Jacob J Patz, BS, Melissa C Helm, BS, Rana M Higgins, MD, Matthew I Goldblatt, MD, Jon C Gould, MD, Tammy L Kindel, MD, PhD. Medical College of Wisconsin
Background: Recent studies have suggested that potential aberrant alterations in the gastrointestinal microbiome contribute to the development of cardiovascular disease, specifically hypertension. Bariatric surgery produces significant sustained weight loss and hypertension resolution likely through multiple mechanisms which includes beneficial changes in the gut microbiome. We hypothesized that the type of prophylactic antibiotic given for bariatric surgery could impact the resolution rate of hypertension by altering the post-operative gastrointestinal microflora.
Methods: A retrospective analysis of adult bariatric patients who underwent Roux-en-Y gastric bypass (RYGB) or sleeve gastrectomy (SG) between 2012 and 2016 was conducted. Patients were identified through the Metabolic and Bariatric Surgery Accreditation and Quality Improvement Program database. The standard antibiotic prophylaxis was cefazolin, or clindamycin in patients with a penicillin allergy. Univariate analyses were performed comparing the differing perioperative antibiotic treatments with resolution of hypertension at 2-week (±1 week), 6-week (±2 weeks), 3-month (±2 weeks), 6-month (±6 weeks), and 1-year (±2 months) follow up appointments. The criteria for resolution of hypertension was no longer requiring medication at time of follow-up.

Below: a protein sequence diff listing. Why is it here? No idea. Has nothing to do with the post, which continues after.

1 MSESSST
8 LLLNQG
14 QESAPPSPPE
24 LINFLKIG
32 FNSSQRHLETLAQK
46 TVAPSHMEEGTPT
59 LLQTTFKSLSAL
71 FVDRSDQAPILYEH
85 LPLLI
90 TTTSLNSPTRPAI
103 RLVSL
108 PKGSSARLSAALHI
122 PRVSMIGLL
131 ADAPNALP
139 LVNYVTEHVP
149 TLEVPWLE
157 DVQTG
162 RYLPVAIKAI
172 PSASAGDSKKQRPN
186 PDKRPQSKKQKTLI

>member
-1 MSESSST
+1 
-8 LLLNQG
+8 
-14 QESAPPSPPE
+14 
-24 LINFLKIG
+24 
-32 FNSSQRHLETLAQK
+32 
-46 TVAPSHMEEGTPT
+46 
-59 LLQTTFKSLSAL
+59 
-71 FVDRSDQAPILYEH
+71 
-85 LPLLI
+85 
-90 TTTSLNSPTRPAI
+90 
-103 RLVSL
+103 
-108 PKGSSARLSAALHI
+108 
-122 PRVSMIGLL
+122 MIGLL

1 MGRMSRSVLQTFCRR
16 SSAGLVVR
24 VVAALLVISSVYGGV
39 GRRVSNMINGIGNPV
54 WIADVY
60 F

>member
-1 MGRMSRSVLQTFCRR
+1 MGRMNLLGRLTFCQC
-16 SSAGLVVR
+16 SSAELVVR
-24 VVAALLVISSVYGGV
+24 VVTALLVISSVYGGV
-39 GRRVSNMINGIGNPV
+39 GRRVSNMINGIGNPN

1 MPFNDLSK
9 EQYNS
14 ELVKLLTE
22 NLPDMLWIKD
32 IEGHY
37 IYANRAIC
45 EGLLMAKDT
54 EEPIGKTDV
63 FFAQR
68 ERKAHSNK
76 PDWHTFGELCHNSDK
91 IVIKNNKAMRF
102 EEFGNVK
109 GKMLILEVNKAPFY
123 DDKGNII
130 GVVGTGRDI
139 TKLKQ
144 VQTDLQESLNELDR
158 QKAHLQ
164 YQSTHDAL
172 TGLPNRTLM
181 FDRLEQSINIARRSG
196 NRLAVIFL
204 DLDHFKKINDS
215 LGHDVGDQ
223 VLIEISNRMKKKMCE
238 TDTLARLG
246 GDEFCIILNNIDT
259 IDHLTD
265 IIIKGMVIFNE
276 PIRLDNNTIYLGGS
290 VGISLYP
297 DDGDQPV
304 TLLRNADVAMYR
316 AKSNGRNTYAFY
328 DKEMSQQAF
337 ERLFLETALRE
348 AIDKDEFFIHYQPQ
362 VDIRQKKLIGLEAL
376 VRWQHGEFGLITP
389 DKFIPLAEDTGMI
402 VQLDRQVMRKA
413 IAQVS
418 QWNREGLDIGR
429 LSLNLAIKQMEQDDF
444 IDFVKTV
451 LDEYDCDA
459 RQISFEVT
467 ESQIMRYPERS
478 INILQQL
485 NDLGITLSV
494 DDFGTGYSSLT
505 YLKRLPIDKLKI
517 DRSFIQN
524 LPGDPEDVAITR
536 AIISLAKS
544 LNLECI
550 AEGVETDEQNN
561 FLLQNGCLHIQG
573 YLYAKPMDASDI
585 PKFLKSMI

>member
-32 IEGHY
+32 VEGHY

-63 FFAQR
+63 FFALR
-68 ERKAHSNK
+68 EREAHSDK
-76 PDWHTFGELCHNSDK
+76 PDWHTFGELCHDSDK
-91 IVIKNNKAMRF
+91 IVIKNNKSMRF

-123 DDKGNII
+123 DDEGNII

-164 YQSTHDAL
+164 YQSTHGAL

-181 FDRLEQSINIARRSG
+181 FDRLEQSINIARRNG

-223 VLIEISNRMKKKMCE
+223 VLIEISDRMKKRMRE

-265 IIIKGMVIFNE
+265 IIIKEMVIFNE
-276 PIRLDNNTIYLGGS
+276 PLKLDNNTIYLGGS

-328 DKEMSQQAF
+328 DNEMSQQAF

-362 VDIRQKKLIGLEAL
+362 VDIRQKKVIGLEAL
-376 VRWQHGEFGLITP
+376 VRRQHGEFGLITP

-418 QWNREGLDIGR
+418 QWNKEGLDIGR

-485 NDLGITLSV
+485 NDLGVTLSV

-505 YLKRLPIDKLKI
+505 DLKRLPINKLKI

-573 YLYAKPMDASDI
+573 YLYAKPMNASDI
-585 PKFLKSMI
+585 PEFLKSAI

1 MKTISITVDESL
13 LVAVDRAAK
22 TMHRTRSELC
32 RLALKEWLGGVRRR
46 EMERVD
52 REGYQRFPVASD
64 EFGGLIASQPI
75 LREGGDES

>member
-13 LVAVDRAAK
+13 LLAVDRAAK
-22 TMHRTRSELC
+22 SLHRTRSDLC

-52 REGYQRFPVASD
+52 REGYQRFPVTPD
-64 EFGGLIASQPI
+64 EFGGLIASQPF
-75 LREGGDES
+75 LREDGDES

Results: In total, 123 RYGB and 88 SG were included in our analysis. No significant differences were found between cefazolin and clindamycin regarding hypertension resolution rates after SG. There was a significant difference in the resolution of hypertension after RYGB with the use of prophylactic clindamycin or cefazolin. As shown in Figure 1, patients who underwent RYGB and received clindamycin had a significantly higher rate of hypertension resolution compared to cefazolin. This effect started at 2 weeks post-operatively (52.4% vs 23.5% respectively, p=0.008) and persisted up to the 1-year (57.9% vs 33.3% respectively, p=0.05). We found no significant differences in patient age, sex, number of pre-operative hypertensive medications, pre-operative BMI, or %BMI change after 1 year to account for the significant effect of antibiotic choice on hypertension resolution.
Conclusion: This study represents the first clinical report to suggest an impact of the type of antibiotic administered at the time of RYGB on co-morbidity resolution, specifically hypertension. Future studies will be needed to confirm that the mechanism of action for this novel finding is due to the differing modifications of the gastrointestinal microflora population based on the specific peri-operative antibiotic administered.
Presented at the SAGES 2017 Annual Meeting in Houston, TX.
Abstract ID: 85887
Program Number: P562
Presentation Session: iPoster Session (Non CME)
Presentation Type: Poster